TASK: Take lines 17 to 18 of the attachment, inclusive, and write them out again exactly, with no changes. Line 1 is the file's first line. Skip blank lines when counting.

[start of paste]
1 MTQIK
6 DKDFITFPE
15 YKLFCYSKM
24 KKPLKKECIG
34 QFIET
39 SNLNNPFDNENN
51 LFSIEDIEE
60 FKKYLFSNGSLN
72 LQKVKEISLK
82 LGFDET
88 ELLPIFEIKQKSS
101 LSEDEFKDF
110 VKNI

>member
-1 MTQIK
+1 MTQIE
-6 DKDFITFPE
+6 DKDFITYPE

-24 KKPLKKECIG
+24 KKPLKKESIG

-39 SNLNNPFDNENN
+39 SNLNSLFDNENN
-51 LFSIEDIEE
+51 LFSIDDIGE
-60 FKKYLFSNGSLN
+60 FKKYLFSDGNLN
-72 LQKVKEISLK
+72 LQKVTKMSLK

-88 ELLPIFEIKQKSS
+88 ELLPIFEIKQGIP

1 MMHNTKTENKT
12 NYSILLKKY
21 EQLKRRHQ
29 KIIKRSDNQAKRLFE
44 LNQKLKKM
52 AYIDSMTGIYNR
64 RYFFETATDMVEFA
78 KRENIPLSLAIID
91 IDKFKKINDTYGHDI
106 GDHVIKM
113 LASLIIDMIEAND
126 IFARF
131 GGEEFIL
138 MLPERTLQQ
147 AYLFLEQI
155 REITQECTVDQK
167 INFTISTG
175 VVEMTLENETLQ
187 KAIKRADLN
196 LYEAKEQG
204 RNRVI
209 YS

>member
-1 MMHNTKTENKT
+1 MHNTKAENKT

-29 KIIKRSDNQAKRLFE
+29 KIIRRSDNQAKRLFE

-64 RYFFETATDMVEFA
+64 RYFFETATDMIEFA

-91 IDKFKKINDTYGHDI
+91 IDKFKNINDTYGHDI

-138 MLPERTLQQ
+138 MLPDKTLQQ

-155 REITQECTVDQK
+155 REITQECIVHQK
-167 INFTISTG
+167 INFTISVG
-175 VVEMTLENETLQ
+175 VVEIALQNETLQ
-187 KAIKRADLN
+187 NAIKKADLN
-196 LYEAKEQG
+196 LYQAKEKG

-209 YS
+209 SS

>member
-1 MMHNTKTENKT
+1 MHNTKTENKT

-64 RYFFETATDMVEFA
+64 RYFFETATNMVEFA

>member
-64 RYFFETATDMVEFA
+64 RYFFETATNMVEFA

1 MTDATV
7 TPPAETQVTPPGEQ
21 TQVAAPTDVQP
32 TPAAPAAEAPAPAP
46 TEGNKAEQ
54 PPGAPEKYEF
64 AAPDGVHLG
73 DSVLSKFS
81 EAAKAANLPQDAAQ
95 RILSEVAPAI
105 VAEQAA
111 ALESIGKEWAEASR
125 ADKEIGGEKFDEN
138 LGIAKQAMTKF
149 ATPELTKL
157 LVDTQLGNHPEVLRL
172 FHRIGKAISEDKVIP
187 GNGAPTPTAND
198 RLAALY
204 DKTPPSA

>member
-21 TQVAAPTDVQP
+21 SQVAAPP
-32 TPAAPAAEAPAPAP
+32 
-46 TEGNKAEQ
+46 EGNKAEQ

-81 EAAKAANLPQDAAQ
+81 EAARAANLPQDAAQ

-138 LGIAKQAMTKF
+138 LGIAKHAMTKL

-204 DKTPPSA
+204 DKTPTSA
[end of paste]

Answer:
-6 DKDFITFPE
+6 DKDFITYPE